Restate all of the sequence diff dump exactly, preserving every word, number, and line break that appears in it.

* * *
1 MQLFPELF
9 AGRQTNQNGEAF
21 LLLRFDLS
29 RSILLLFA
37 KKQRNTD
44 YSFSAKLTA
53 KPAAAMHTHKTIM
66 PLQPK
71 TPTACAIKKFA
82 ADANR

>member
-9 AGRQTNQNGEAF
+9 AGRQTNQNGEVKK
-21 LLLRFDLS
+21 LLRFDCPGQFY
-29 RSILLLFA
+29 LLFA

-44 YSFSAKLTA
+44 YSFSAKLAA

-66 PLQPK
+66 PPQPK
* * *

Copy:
1 MQLFPELF
9 AGRQTNQNGEAF
21 LLLRFDLS
29 RSILLLFA
37 KKQRNTD
44 YSFSAKLTA
53 KPAAAMHTHKTIM
66 PLQPK
71 TPTACAIKKFA
82 ADANR

>member
-9 AGRQTNQNGEAF
+9 AGRQTNQNGEVKK
-21 LLLRFDLS
+21 LLRFDCPGQFY
-29 RSILLLFA
+29 LLFA

-44 YSFSAKLTA
+44 YSFSAKLAA

-66 PLQPK
+66 PPQPK